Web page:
Monday, August 27, 2012

Explanations abound

Okay, I know I have been going a little haywire with posts about Lincoln's watering restrictions, but it has temporarily solved my problem with writer's block.  I promise to exercise a little more self control after this one, and try to bring a little variety back to the Director's Desk.

Several people, including the Big Guy, have asked me why so many folks seem to be having trouble following the watering schedule.  The violators are few (at least in comparison to the population), and the explanations many, dominated by "I didn't know," "I forgot," "I was fuzzy about the schedule," and "I don't know how to operate by automatic sprinklers."

I have been reading a few reports from time to time, but just got the bug Sunday night, pulled out the iPad, and read some more. I thought I'd share some of the explanations, by excerpting officers' reports--protecting identities, of course. With few exceptions, these are good citizens, with whom I empathize, but who nonetheless failed to follow the law.

"Def. said he and his wife were equally responsible for the sprinklers, but he thought she had reprogrammed them to run on the correct days."

"As I issued her the citation she angrily said it should be her husband getting the ticket since he was the one who turned on the water.  Photos were taken and placed in property."

"Def. showed ofc. the controller, which was set to 'Auto'.  Def. insisted that he had turned it to 'Off', and that someone from his family must have messed with it. Def. was cited and released."

"Officer arrived at 0944 hrs and observed a sprinkler watering the lawn. Def was contacted and stated that he believed his girlfriend may have started the water last evening (on the correct day for watering) and they both forgot about it and it was probably watering all night. Def cited and released."

"I was dispatched on a water violation.  I arrived and observed the sprinkler system was on in front of this address. Def. stated she did not know her system was on and thought her father had reset the system for her."

"She was not happy to receive an official citation as she had heard that people were receiving warnings and no one had come to 'warn' her about violating the watering restrictions."

"She stated she knew the city currently had outdoor watering restrictions, but said she thought the provision was that residents could only water two days a week, on any two days they chose. Def. was advised of the particulars of the current watering restrictions, and was cited and released."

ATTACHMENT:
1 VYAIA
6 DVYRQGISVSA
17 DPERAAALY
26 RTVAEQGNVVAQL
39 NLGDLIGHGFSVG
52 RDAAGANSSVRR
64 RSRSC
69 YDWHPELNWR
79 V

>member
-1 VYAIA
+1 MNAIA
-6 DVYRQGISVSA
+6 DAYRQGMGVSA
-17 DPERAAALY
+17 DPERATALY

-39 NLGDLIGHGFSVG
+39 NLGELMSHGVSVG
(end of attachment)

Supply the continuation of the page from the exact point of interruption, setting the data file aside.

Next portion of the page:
"Ofc. contacted def. who was the manager on duty at the time of the offense. She said that she had already been ticketed on Monday and was confused about when the should be watering. Ofc. explained how to determine the proper date to water by address. Def. was cited/released."

"She said she had heard 'rumors' about watering restrictions in the city, but had not made an attempt to learn the details. Def. was informed of the specifics of the restrictions, shown how to turn off her lawn sprikler system, and was cited and released."

"Owner was contacted and she stated she did not know we were in a drought and that there was a water restriction in place. I advised her that we have been in this emergency water restriction for almost a month now and that information was being given through numerous news outlets. She stated she did not know there was a restriction and suggested that the city find another way to inform its citizens of it."

"She said she had no idea there was a watering restriction because she doesn't have a TV, radio, the internet or take the newspaper. She was cited for the violation."

"Def. was advised of the violation that he was in and he immediately stated that he was unaware of the complete ban on Mondays. He stated that he doesn't watch TV, but I observed his large screen TV to be on as he made the statement. After I issued his citation he stated that he will be watering his back yard everyday because he has a tall privacy fence and no one will be able to see that he is watering. Def. disclosed that he works for ________, maintaining customers' lawns, but still had no idea that there was no watering on Mondays."

"I was sent to 1611 ________  regarding a water restriction violation...Def. said she thought her house counted as even numbered because it started with 16. I corrected her that her address was an odd number and her days to water were Tues, Thurs and Sat. She was then cited/released for a water restriction violation."

"I was dispatached to 610 ________ on a watering complaint. As I walked up the driveway I obs the def sitting outside on his driveway.  He asked if I was there because of his watering.  Def said he thought since the address ended in a zero that it was an odd day and he was okay to water. Def. was cited and released."

"Def. said she got up this morning & thought it was a Wednesday so she manually started the underground sprinklers. Def. now realized that it was Tuesday."

"He said an officer could stop by after that time to issue the citation and said the officer could call first to see if he was home. I asked def. if his wife would be home prior to his return because she could be issued the citation instead of him. Def. said he is the one who set the controller for the sprinkler system in error. He also said that he would rather be shot than have to deal with his wife getting the citation."